An example of sardonic is a comedian’s sneering jokes about a specific group of people that he wants to criticize.
Origin of sardonicFrench sardonique ; from Classical Latin sardonius ; from Classical Greek sardonios, altered after Sardō, Sardinia
- Scornfully or cynically mocking: a sardonic sense of humor.
- Given to making sardonic remarks: “He was proud, sardonic, harsh to inferiority of every description” (Charlotte Bront&edie;).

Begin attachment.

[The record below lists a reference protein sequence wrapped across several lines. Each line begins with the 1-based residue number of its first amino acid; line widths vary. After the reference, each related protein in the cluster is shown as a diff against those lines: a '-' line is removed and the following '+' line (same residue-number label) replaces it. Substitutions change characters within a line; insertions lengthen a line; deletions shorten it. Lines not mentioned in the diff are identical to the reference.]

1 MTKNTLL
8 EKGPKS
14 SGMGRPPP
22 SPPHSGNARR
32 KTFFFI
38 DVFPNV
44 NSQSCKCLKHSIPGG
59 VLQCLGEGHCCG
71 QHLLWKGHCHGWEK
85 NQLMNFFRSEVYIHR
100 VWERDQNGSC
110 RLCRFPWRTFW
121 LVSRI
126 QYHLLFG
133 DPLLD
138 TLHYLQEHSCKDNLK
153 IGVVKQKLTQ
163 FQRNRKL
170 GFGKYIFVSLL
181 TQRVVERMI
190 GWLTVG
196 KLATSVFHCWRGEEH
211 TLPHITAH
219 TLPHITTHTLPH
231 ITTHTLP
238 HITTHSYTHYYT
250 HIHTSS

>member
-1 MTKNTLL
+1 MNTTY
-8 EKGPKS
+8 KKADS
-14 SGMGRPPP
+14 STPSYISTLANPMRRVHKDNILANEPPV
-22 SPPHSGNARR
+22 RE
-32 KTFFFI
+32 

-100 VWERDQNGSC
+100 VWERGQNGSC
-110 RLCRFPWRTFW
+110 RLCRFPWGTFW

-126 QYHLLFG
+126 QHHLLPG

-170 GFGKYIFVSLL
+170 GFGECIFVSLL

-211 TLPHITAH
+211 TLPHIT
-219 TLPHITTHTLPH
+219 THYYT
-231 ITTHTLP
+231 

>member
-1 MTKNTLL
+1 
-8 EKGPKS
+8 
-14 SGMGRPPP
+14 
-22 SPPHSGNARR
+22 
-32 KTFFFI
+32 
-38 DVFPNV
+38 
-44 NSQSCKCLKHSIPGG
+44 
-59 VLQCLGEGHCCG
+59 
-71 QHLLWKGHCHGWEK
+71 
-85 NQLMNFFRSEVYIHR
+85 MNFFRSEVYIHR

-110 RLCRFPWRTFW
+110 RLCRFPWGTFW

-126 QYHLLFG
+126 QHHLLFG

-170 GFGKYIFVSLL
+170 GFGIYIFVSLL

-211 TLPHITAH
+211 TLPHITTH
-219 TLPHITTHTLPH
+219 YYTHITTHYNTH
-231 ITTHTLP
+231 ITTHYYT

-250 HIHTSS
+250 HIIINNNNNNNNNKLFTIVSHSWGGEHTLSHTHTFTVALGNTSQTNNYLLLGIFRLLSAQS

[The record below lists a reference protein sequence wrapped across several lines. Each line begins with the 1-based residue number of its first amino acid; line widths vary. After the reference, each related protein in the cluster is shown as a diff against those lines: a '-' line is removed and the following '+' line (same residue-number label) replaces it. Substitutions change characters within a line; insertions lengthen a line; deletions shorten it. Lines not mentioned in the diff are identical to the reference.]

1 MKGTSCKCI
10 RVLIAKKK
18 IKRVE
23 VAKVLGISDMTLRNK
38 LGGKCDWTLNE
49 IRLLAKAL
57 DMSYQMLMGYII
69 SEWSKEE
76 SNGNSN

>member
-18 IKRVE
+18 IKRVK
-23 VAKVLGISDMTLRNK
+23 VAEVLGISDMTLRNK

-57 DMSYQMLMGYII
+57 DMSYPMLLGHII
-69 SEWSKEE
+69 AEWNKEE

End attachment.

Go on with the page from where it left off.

Origin of sardonicFrench sardonique, from Greek sardonios, alteration of sardanios; perhaps akin to sesērenai, to show the teeth, grin mockingly.
(comparative more sardonic, superlative most sardonic)
French sardonique, from Latin sardonius, from Ancient Greek ÏƒÎ±ÏÎ´ÏŒÎ½Î¹Î¿Ï‚ (sardonios), alternative form of ÏƒÎ±ÏÎ´Î¬Î½Î¹Î¿Ï‚ (sardanios, “bitter or scornful laughter"), which is often cited as deriving from the Sardinian plant (Ranunculus sardous), known as either ÏƒÎ±ÏÎ´Î¬Î½Î· (sardanÄ“) or ÏƒÎ±ÏÎ´ÏŒÎ½Î¹Î¿Î½ (sardonion). When eaten, it would cause the eater's face to contort in a look resembling scorn (generally followed by death). It might also be related to ÏƒÎ±Î¯ÏÏ‰ (sairÅ, “I grin").